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Lake City Medical Center
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Conditions InDepth: Melanoma

Cancer is a disease in which cells grow in an abnormal way. Normally, the cells divide in a controlled manner to replace old or damaged cells. If the cells keep dividing when new ones are not needed, a mass of tissue called a tumor forms.

Not all tumors are cancer, those that are cancer are called malignant. Cancer tumors invade and damage tissue around them. The cancer cells can also enter the lymph and blood streams, spreading to other parts of the body. Melanoma is skin cancer of the melanocytes, the cells that produce skin color and give moles their dark color. Melanoma tends to be an aggressive type of skin cancer. It is also more likely to spread to other parts of the body.

Cancer Cell Growth
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Normal Anatomy and the Development of Melanoma

There are 2 main layers of the skin:

  • Epidermis—The thinnest, outermost layer. The epidermis is made of different cell types and has 5 separate layers. There are no blood vessels or nerves directly in the epidermis. Melanocytes can be found in the deepest layer of the epidermis all over the body.
  • Dermis—The dermis is a layer of connective tissue under the epidermis. It is thicker and contains blood vessels, nerves, immune cells, hair follicles, and sweat and oil glands. The dermis is made up of 2 layers of different cell types.
Layers of the Skin
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Melanocytes appear on the surface of the skin as moles. Most moles are harmless but some may be develop into melanoma. Because melanomas are the bottom layer of the epidermis they can quickly grow down into the dermis. In the dermis the cancer has access to lymph nodes and blood vessels, which then carry cancer cells to other parts of the body. The most common sites for melanoma to spread to are the lungs, liver, brain, bones, and intestinal tract.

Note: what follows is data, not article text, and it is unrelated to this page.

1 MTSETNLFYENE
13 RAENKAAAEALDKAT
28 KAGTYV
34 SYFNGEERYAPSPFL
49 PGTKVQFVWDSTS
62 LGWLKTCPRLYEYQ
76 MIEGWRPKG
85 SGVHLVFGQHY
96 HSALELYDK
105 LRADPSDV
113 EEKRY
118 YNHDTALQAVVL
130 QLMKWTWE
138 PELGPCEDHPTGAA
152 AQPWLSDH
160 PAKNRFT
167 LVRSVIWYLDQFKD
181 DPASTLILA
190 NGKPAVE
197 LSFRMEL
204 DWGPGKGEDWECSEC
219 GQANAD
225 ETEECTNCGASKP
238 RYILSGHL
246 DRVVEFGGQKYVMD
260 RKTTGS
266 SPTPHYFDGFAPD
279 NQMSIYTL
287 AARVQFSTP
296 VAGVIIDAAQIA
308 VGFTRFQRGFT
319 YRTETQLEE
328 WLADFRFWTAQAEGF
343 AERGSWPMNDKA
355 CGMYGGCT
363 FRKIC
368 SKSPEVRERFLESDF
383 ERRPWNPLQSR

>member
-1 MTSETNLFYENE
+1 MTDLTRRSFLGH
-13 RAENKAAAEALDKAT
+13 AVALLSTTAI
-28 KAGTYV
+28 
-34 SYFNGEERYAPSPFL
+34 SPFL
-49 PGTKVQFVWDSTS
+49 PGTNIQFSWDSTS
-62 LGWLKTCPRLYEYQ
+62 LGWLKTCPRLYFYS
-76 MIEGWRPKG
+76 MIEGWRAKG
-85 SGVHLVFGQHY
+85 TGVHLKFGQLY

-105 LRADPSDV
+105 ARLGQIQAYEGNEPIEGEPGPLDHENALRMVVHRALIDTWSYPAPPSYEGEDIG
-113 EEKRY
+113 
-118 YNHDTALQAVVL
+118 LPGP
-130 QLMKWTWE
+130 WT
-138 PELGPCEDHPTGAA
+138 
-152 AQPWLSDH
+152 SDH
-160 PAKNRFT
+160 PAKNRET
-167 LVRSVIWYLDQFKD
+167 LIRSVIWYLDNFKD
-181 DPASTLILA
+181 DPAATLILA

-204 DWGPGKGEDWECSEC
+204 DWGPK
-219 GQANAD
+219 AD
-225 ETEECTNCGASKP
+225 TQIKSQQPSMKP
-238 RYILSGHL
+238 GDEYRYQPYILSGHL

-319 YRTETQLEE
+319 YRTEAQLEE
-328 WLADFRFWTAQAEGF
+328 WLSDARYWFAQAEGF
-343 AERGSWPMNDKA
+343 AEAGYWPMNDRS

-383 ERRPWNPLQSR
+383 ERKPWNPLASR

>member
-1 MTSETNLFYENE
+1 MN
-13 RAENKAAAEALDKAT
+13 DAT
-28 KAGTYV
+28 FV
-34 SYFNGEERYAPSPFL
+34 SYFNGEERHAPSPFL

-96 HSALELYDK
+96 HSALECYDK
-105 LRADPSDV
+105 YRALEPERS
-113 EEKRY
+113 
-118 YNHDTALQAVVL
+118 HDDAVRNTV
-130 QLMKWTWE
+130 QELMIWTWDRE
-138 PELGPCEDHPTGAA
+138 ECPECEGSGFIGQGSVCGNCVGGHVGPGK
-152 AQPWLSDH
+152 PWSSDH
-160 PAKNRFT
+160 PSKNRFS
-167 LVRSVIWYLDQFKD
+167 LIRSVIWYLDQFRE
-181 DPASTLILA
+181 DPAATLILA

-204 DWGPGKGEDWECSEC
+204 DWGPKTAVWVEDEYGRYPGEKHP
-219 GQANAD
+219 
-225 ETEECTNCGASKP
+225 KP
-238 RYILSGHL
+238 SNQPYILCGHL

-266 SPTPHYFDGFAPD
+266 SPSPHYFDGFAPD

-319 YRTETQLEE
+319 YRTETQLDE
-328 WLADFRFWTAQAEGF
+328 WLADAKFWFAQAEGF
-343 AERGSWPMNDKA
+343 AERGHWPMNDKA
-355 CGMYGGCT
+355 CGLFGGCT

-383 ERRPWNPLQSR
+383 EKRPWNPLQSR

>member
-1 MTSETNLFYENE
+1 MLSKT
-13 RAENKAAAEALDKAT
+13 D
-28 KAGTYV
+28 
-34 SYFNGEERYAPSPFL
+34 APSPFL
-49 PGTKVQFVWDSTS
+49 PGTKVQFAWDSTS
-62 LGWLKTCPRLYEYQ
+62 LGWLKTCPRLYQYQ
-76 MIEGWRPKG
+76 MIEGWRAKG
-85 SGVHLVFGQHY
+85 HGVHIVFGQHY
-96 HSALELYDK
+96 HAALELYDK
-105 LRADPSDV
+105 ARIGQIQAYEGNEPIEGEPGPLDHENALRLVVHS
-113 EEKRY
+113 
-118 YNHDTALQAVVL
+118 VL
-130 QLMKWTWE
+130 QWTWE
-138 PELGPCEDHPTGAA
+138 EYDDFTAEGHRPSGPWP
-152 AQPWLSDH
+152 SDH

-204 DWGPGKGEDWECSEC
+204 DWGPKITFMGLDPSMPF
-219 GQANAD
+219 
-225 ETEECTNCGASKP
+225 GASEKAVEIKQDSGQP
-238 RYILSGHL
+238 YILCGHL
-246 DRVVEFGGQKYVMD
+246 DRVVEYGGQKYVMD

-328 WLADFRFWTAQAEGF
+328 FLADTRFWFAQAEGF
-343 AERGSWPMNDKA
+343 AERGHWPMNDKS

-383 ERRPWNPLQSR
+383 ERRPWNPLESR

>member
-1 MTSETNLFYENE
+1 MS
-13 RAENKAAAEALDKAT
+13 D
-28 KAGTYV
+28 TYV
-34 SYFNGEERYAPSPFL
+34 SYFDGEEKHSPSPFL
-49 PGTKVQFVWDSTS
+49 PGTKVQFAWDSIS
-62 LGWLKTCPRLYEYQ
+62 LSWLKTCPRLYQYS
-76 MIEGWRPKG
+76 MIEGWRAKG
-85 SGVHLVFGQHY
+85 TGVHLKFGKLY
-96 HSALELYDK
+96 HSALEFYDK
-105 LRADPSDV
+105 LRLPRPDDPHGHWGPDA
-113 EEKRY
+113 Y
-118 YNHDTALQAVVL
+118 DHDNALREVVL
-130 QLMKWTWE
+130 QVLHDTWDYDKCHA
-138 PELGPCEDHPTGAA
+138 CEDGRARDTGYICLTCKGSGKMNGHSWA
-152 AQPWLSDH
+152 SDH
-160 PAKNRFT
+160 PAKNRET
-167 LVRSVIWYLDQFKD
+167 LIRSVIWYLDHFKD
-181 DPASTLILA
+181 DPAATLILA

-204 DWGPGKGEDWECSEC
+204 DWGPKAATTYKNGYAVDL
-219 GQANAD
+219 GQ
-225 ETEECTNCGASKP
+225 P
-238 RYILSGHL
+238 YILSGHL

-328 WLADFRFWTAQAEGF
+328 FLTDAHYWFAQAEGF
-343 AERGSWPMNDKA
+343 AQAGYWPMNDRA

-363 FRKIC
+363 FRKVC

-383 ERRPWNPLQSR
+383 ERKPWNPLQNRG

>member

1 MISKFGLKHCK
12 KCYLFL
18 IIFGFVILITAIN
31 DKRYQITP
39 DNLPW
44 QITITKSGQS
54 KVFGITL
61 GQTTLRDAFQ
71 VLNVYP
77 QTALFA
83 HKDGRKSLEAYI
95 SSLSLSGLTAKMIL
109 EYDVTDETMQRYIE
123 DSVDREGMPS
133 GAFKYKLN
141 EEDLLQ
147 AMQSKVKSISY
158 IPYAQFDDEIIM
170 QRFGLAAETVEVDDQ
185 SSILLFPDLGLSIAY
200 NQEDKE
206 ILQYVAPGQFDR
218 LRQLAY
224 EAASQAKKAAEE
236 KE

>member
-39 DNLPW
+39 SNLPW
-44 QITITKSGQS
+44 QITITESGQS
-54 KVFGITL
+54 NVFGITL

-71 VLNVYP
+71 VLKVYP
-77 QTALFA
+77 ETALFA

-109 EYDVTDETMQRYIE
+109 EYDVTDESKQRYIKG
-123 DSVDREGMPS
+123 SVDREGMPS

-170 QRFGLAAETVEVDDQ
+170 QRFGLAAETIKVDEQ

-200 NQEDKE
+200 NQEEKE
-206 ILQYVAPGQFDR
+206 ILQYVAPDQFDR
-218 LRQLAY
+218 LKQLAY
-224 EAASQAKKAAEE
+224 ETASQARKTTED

Males tend to get melanoma on the torso, the area between the shoulders and hips. Women are more likely to find melanoma on the arms or legs. It is important to note that melanoma can develop anywhere on the body, even those not regularly exposed to the sun, like the genitals, anal area, eyes, or mouth.

Types of Melanoma

Melanoma is categorized by where tumors start, how they grow, and their appearance under a microscope. Four basic types of melanoma include:

  • Superficial spreading—This is the most common type of melanoma. Grows on superficial layers of skin for an period of time before it gets deeper. Appears as discolored patch, may develop in previously benign mole. Most common in young people.
  • Nodular—Usually invasive at diagnosis. Often noticed as a bump that is often black, but may be other colors or skin tone.
  • Acral lentiginous—This is the most common type found in those of Asian, Hispanic, or African descent. Most often appears as discoloration under fingernail or toenail, on palms of the hands, or soles of the feet.
  • Lentigo maligna—Also starts as superficial. Often starts as flat or mildly raised discolored patch. More common in older adults on frequently sun exposed skin.
Melanoma of the Skin
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This fact sheet focuses on melanomas that affect the skin.

This fact sheet focuses on melanomas that affect the skin.

What are the risk factors for melanoma?What are the symptoms of melanoma?How is melanoma diagnosed?What are the treatments for melanoma?Are there screening tests for melanoma?How can I reduce my risk of melanoma?What questions should I ask my doctor?What is it like to live with melanoma?Where can I get more information about melanoma?

Revision Information

  • General information about melanoma. National Cancer Institute website. Available at: https://www.cancer.gov/types/skin/patient/melanoma-treatment-pdq. Updated July 22, 2016. Accessed October 17, 2016.

  • Melanoma. EBSCO DynaMed Plus website. Available at: http://www.dynamed.com/topics/dmp~AN~T115302/Melanoma. Updated August 26, 2016. Accessed October 17, 2016.

  • Melanoma. Merck Manual Professional Version website. Available at: http://www.merckmanuals.com/professional/dermatologic-disorders/cancers-of-the-skin/melanoma. Updated July 2015. Accessed October 17, 2016.

  • Melanoma skin cancer. American Cancer Society website. Available at: http://www.cancer.org/acs/groups/cid/documents/webcontent/003120-pdf.pdf. Accessed October 17, 2016.